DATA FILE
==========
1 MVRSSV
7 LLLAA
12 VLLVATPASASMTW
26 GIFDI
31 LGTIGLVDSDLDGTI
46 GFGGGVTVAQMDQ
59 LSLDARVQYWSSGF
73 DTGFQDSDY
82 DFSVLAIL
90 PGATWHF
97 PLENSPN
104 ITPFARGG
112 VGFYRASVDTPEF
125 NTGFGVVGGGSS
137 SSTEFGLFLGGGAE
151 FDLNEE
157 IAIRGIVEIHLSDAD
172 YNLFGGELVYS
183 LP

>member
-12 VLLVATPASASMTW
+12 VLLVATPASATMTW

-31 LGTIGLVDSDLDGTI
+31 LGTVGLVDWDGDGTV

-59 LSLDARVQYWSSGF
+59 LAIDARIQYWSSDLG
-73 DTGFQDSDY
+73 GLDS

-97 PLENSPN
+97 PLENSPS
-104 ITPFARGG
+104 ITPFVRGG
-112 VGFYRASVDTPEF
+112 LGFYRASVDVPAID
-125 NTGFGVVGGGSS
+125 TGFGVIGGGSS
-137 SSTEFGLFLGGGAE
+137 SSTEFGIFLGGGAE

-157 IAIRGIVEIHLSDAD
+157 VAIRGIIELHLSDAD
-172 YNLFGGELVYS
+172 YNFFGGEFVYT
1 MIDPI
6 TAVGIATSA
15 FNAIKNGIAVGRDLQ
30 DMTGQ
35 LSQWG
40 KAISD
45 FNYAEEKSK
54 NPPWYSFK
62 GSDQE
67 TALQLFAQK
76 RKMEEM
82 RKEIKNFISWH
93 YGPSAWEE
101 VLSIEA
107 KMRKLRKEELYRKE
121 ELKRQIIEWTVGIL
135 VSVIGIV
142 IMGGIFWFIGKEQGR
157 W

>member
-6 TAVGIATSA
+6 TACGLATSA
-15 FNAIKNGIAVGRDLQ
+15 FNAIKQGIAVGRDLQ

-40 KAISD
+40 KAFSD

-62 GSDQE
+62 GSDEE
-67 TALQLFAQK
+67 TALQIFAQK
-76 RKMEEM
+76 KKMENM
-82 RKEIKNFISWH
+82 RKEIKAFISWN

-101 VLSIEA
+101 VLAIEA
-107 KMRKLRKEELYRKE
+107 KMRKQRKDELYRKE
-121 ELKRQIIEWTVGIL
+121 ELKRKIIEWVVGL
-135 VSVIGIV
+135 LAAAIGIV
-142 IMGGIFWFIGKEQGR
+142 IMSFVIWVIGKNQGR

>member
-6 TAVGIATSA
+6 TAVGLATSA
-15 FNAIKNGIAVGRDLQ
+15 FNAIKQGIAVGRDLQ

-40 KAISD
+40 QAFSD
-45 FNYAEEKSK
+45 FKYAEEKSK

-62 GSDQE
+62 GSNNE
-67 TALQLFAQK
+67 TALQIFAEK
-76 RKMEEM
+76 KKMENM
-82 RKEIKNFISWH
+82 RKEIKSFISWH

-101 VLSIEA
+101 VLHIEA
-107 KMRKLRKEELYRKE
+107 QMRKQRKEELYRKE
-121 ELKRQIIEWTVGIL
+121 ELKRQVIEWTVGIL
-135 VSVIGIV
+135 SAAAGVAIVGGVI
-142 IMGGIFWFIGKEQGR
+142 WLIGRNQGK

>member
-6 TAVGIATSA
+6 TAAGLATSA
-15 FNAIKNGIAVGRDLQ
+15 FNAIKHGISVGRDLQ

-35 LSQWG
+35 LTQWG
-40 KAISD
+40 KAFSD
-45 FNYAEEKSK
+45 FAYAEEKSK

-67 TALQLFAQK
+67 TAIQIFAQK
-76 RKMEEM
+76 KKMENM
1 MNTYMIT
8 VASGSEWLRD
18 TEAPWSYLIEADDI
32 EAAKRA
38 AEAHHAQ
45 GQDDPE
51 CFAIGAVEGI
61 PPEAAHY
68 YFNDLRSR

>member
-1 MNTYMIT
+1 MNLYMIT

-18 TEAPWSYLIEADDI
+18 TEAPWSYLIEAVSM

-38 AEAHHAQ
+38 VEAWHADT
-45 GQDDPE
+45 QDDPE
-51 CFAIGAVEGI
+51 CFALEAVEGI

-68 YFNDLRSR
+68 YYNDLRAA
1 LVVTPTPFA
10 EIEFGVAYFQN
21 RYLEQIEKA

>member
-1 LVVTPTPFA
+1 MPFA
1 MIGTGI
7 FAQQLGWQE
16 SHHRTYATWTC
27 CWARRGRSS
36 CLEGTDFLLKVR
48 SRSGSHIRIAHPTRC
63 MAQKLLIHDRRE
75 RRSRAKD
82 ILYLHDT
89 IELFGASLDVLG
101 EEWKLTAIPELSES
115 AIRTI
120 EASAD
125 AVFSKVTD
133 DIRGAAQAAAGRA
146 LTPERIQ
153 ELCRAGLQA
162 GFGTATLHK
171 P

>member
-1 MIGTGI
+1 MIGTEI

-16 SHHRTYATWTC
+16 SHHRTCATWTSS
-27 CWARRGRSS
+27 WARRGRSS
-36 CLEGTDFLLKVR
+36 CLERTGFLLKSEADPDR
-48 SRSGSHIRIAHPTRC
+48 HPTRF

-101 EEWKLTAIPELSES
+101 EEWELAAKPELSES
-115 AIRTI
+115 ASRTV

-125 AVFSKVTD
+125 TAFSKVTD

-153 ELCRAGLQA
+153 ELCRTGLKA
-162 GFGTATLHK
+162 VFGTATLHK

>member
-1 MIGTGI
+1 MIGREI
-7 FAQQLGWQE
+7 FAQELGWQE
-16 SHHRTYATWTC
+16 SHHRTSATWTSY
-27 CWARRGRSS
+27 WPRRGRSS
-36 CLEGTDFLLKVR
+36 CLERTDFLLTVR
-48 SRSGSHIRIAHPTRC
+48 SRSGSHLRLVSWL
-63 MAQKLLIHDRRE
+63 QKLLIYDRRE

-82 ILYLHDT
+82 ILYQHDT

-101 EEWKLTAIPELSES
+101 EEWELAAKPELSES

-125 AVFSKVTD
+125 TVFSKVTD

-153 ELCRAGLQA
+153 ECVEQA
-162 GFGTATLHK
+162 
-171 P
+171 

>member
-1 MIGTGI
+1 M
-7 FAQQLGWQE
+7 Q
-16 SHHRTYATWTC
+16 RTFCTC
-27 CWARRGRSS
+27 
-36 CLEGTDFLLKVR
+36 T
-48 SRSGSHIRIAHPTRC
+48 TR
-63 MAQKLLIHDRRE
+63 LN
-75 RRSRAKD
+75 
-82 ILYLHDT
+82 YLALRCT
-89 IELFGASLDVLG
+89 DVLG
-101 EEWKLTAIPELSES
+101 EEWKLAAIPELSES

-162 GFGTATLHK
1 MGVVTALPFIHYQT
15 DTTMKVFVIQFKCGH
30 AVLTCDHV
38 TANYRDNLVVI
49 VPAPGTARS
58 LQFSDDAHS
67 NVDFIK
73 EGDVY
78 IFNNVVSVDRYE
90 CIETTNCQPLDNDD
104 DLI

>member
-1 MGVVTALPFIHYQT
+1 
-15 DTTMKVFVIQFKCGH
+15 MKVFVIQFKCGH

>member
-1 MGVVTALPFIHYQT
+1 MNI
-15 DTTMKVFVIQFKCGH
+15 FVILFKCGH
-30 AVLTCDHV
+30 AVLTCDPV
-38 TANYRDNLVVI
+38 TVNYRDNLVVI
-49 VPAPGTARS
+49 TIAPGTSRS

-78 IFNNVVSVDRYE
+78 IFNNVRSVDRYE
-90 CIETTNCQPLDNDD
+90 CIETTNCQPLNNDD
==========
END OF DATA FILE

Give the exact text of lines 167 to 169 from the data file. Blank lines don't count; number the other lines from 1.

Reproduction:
101 EEWKLTAIPELSES
115 AIRTI
120 EASAD